Why the Conversation About Further Future Festival Matters

And Why We Should Help Robot Heart Iterate

Photo by:  Tomas Loewy

Photo by: Tomas Loewy

Speaking at Further FutureBob Pittman, founder of MTV echoed a mantra of the tech world: “Fail fast, iterate and move on.” In spite of making terrific improvements from year one, the producers of the festival were given some powerful lessons in their second offering. The event suffered from four months of rain in a single night, the natural growing pains of a bold new concept, and some negative press immediately after the event.

My experience of Further Future was of joyful connection, generosity of spirit, brilliant people, and expertly curated programming. There were certainly things that the second-year festival didn’t pull off completely but it did create an environment that cultivated moments of intimacy and vulnerability. Along with some dynamic and affordable programming in wellness, education and music, I came away with a very positive experience and new friends. Yet when I returned friends and colleagues in the festival world were already sending me articles trashing the event.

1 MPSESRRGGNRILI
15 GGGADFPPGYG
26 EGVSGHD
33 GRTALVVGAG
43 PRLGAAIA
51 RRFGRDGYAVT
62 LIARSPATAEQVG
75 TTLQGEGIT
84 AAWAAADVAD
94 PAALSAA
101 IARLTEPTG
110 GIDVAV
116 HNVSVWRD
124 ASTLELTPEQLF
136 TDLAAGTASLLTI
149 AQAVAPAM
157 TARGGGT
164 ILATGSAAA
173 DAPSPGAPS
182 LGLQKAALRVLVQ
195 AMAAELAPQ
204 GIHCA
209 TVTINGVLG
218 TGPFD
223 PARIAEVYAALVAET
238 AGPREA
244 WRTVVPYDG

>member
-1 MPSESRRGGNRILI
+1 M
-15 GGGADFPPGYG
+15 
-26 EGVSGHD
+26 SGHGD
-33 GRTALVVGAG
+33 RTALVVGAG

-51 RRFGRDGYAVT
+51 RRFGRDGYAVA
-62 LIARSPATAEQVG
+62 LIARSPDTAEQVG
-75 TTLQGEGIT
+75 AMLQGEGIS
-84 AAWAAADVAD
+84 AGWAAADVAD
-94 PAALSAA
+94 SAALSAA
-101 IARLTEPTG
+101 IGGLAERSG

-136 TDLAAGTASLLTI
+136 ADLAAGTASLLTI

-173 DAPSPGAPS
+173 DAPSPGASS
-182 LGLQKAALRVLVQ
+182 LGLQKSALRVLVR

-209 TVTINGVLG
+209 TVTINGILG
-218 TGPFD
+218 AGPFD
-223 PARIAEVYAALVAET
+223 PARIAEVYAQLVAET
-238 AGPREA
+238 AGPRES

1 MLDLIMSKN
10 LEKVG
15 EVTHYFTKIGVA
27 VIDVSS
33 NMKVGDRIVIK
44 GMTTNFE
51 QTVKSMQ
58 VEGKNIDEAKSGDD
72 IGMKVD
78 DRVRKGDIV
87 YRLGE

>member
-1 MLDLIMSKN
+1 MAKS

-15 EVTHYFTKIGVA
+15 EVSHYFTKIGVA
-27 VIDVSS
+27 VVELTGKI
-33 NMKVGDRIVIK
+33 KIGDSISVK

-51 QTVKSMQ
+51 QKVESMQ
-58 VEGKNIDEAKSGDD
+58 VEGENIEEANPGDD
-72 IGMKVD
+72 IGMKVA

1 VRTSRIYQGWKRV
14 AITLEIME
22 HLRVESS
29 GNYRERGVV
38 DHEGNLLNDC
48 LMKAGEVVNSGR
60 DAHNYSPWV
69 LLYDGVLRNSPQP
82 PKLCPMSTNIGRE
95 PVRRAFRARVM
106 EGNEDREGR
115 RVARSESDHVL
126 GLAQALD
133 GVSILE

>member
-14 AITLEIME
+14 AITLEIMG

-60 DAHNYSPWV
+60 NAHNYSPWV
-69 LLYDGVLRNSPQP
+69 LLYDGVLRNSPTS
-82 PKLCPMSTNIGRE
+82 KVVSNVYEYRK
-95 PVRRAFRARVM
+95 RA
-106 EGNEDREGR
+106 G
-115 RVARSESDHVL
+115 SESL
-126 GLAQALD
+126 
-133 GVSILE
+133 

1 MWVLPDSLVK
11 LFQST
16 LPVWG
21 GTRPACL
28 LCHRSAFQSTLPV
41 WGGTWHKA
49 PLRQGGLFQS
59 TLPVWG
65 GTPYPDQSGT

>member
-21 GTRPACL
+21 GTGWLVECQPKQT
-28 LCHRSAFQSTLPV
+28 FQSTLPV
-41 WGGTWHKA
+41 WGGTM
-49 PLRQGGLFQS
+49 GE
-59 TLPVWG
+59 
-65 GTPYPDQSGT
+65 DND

Beatport published a snarky takedown that, in the words of one friend, was the “most scathing review” he’d ever read. By the festival’s own admission, some of Beatport’s observations about production errors were on point but they were delivered in such a mean-spirited fashion that it felt like a takedown piece against festival culture generally. The article was finished and published while I was still at the festival and it felt like the author didn’t engage with the event at all. The writing clearly showed that the author didn’t understand or feel the community element that was important at Further Future.

Then there was an article in the Guardian that framed the event as a party for out of touch elitists representing the worst depiction of Burning Man in the mainstream media. The piece felt rushed and incendiary, with some completely fabricated quotes. Russell Ward, who was widely quoted in the article, runs a PR company, The Confluence, that supports beloved events in the west coast festival community from Shambhala to Envision. The author did not only mischaracterize him, her facts were completely off. Ward is no festival runner nor did he develop any of the festivals that his PR company represents. Ward told me how hurt the team was to be misquoted by someone they considered a peer.

Both of these reviews were written by outsiders with an agenda to use outrage to drive traffic. They didn’t reflect my experience or those I spent the weekend with and to me they felt like attacks on our whole community. Yet they picked up a lot of traction within and outside of the festival world. Why were people so eager to heap their ire upon Further Future? How much of the criticism from production to ethos was warranted?